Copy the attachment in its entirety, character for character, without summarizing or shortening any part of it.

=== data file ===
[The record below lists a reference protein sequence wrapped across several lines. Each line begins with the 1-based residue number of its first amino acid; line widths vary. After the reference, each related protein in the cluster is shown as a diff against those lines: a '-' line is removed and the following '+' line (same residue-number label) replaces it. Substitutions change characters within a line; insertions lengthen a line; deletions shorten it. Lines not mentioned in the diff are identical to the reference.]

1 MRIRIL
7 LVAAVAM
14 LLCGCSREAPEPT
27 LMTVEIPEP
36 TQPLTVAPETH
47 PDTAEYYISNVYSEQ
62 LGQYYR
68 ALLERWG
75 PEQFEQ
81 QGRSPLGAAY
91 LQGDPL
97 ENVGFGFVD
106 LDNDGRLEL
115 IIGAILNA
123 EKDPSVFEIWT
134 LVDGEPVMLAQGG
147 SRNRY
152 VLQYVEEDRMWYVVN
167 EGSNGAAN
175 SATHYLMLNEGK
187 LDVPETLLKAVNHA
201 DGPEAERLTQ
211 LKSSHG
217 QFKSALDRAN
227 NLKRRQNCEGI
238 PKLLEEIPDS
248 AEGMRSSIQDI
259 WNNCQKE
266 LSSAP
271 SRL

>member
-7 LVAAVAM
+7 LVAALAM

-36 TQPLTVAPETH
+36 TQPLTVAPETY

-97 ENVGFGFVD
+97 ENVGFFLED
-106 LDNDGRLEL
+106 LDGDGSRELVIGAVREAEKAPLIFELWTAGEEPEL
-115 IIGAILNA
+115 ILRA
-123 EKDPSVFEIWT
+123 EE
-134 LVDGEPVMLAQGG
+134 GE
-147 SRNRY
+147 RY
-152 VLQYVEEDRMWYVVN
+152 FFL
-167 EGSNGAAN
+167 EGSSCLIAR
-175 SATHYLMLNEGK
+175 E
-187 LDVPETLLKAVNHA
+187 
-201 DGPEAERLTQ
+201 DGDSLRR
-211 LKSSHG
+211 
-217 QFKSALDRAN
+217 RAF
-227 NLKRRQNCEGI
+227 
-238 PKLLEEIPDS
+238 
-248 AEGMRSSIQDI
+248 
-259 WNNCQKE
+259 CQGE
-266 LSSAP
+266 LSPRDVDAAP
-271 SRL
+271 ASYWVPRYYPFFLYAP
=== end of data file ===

[The record below lists a reference protein sequence wrapped across several lines. Each line begins with the 1-based residue number of its first amino acid; line widths vary. After the reference, each related protein in the cluster is shown as a diff against those lines: a '-' line is removed and the following '+' line (same residue-number label) replaces it. Substitutions change characters within a line; insertions lengthen a line; deletions shorten it. Lines not mentioned in the diff are identical to the reference.]

1 MRIRIL
7 LVAAVAM
14 LLCGCSREAPEPT
27 LMTVEIPEP
36 TQPLTVAPETH
47 PDTAEYYISNVYSEQ
62 LGQYYR
68 ALLERWG
75 PEQFEQ
81 QGRSPLGAAY
91 LQGDPL
97 ENVGFGFVD
106 LDNDGRLEL
115 IIGAILNA
123 EKDPSVFEIWT
134 LVDGEPVMLAQGG
147 SRNRY
152 VLQYVEEDRMWYVVN
167 EGSNGAAN
175 SATHYLMLNEGK
187 LDVPETLLKAVNHA
201 DGPEAERLTQ
211 LKSSHG
217 QFKSALDRAN
227 NLKRRQNCEGI
238 PKLLEEIPDS
248 AEGMRSSIQDI
259 WNNCQKE
266 LSSAP
271 SRL

>member
-7 LVAAVAM
+7 LVAALAM

-36 TQPLTVAPETH
+36 TQPLTVAPETY

-97 ENVGFGFVD
+97 ENVGFFLED
-106 LDNDGRLEL
+106 LDGDGSRELVIGAVREAEKAPLIFELWTAGEEPEL
-115 IIGAILNA
+115 ILRA
-123 EKDPSVFEIWT
+123 EE
-134 LVDGEPVMLAQGG
+134 GE
-147 SRNRY
+147 RY
-152 VLQYVEEDRMWYVVN
+152 FFL
-167 EGSNGAAN
+167 EGSSCLIAR
-175 SATHYLMLNEGK
+175 E
-187 LDVPETLLKAVNHA
+187 
-201 DGPEAERLTQ
+201 DGDSLRR
-211 LKSSHG
+211 
-217 QFKSALDRAN
+217 RAF
-227 NLKRRQNCEGI
+227 
-238 PKLLEEIPDS
+238 
-248 AEGMRSSIQDI
+248 
-259 WNNCQKE
+259 CQGE
-266 LSSAP
+266 LSPRDVDAAP
-271 SRL
+271 ASYWVPRYYPFFLYAP